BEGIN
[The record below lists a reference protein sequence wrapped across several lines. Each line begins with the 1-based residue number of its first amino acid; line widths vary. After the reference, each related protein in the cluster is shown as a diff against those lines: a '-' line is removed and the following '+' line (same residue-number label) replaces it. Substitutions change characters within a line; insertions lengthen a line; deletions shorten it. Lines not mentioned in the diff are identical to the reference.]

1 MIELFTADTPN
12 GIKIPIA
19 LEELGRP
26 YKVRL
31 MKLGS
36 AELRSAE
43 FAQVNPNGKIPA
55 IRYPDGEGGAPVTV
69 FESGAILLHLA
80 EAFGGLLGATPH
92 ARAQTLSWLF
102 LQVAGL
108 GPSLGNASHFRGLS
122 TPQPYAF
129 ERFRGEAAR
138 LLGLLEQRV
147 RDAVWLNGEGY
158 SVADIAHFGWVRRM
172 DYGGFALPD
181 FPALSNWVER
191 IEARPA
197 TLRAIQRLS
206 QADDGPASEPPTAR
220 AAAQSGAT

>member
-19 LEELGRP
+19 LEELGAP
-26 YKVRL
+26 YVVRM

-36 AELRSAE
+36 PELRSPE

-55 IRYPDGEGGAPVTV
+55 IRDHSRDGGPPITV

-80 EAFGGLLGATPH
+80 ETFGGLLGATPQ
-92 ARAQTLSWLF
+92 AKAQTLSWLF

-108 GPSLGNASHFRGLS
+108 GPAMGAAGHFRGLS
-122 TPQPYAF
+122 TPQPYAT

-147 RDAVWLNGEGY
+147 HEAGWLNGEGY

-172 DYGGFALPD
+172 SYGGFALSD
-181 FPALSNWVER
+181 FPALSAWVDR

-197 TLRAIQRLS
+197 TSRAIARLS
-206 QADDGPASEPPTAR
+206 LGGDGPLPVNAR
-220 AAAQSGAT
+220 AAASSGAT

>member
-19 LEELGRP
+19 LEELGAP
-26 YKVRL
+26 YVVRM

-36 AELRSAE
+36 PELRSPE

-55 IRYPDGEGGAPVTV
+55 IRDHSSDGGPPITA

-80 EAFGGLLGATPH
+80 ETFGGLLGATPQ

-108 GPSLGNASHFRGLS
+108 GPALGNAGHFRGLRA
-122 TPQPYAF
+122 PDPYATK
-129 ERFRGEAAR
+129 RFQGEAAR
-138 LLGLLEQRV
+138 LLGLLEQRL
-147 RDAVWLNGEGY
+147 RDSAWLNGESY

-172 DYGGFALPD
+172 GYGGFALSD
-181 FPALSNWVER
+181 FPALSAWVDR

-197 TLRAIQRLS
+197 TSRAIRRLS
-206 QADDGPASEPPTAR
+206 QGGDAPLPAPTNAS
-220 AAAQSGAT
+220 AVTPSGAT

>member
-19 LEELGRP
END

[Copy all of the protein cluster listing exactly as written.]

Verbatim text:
[The record below lists a reference protein sequence wrapped across several lines. Each line begins with the 1-based residue number of its first amino acid; line widths vary. After the reference, each related protein in the cluster is shown as a diff against those lines: a '-' line is removed and the following '+' line (same residue-number label) replaces it. Substitutions change characters within a line; insertions lengthen a line; deletions shorten it. Lines not mentioned in the diff are identical to the reference.]

1 MIELFTADTPN
12 GIKIPIA
19 LEELGRP
26 YKVRL
31 MKLGS
36 AELRSAE
43 FAQVNPNGKIPA
55 IRYPDGEGGAPVTV
69 FESGAILLHLA
80 EAFGGLLGATPH
92 ARAQTLSWLF
102 LQVAGL
108 GPSLGNASHFRGLS
122 TPQPYAF
129 ERFRGEAAR
138 LLGLLEQRV
147 RDAVWLNGEGY
158 SVADIAHFGWVRRM
172 DYGGFALPD
181 FPALSNWVER
191 IEARPA
197 TLRAIQRLS
206 QADDGPASEPPTAR
220 AAAQSGAT

>member
-19 LEELGRP
+19 LEELGAP
-26 YKVRL
+26 YVVRM

-36 AELRSAE
+36 PELRSPE

-55 IRYPDGEGGAPVTV
+55 IRDHSRDGGPPITV

-80 EAFGGLLGATPH
+80 ETFGGLLGATPQ
-92 ARAQTLSWLF
+92 AKAQTLSWLF

-108 GPSLGNASHFRGLS
+108 GPAMGAAGHFRGLS
-122 TPQPYAF
+122 TPQPYAT

-147 RDAVWLNGEGY
+147 HEAGWLNGEGY

-172 DYGGFALPD
+172 SYGGFALSD
-181 FPALSNWVER
+181 FPALSAWVDR

-197 TLRAIQRLS
+197 TSRAIARLS
-206 QADDGPASEPPTAR
+206 LGGDGPLPVNAR
-220 AAAQSGAT
+220 AAASSGAT

>member
-19 LEELGRP
+19 LEELGAP
-26 YKVRL
+26 YVVRM

-36 AELRSAE
+36 PELRSPE

-55 IRYPDGEGGAPVTV
+55 IRDHSSDGGPPITA

-80 EAFGGLLGATPH
+80 ETFGGLLGATPQ

-108 GPSLGNASHFRGLS
+108 GPALGNAGHFRGLRA
-122 TPQPYAF
+122 PDPYATK
-129 ERFRGEAAR
+129 RFQGEAAR
-138 LLGLLEQRV
+138 LLGLLEQRL
-147 RDAVWLNGEGY
+147 RDSAWLNGESY

-172 DYGGFALPD
+172 GYGGFALSD
-181 FPALSNWVER
+181 FPALSAWVDR

-197 TLRAIQRLS
+197 TSRAIRRLS
-206 QADDGPASEPPTAR
+206 QGGDAPLPAPTNAS
-220 AAAQSGAT
+220 AVTPSGAT

>member
-19 LEELGRP